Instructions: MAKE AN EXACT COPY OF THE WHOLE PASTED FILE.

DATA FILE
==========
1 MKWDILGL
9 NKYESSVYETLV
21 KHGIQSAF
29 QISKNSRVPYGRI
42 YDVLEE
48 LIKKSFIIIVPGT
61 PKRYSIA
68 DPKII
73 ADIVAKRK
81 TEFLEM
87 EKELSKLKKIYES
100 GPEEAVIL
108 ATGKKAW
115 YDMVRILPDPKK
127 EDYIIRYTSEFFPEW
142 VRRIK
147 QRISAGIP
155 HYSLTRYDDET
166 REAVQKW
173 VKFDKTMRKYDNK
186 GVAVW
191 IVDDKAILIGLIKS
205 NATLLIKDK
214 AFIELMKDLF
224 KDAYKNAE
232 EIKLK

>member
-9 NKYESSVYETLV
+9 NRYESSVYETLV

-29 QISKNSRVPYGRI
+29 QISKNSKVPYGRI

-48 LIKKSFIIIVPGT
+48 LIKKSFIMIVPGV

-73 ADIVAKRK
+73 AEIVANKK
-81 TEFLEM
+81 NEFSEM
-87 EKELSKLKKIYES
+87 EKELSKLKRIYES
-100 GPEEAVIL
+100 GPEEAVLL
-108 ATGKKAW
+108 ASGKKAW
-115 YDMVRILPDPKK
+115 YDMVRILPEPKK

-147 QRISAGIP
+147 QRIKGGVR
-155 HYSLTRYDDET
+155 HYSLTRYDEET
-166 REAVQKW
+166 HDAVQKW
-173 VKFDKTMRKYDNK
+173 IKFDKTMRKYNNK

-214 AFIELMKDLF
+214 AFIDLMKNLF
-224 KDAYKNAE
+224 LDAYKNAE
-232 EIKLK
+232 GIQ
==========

1 MKWDILGL
9 NKYESSVYETLV
21 KHGIQSAF
29 QISKNSRVPYGRI
42 YDVLEE
48 LIKKSFIIIVPGT
61 PKRYSIA
68 DPKII
73 ADIVAKRK
81 TEFLEM
87 EKELSKLKKIYES
100 GPEEAVIL
108 ATGKKAW
115 YDMVRILPDPKK
127 EDYIIRYTSEFFPEW
142 VRRIK
147 QRISAGIP
155 HYSLTRYDDET
166 REAVQKW
173 VKFDKTMRKYDNK
186 GVAVW
191 IVDDKAILIGLIKS
205 NATLLIKDK
214 AFIELMKDLF
224 KDAYKNAE
232 EIKLK

>member
-9 NKYESSVYETLV
+9 NRYESSVYETLV

-29 QISKNSRVPYGRI
+29 QISKNSKVPYGRI

-48 LIKKSFIIIVPGT
+48 LIKKSFIMIVPGV

-73 ADIVAKRK
+73 AEIVANKK
-81 TEFLEM
+81 NEFSEM
-87 EKELSKLKKIYES
+87 EKELSKLKRIYES
-100 GPEEAVIL
+100 GPEEAVLL
-108 ATGKKAW
+108 ASGKKAW
-115 YDMVRILPDPKK
+115 YDMVRILPEPKK

-147 QRISAGIP
+147 QRIKGGVR
-155 HYSLTRYDDET
+155 HYSLTRYDEET
-166 REAVQKW
+166 HDAVQKW
-173 VKFDKTMRKYDNK
+173 IKFDKTMRKYNNK

-214 AFIELMKDLF
+214 AFIDLMKNLF
-224 KDAYKNAE
+224 LDAYKNAE
-232 EIKLK
+232 GIQ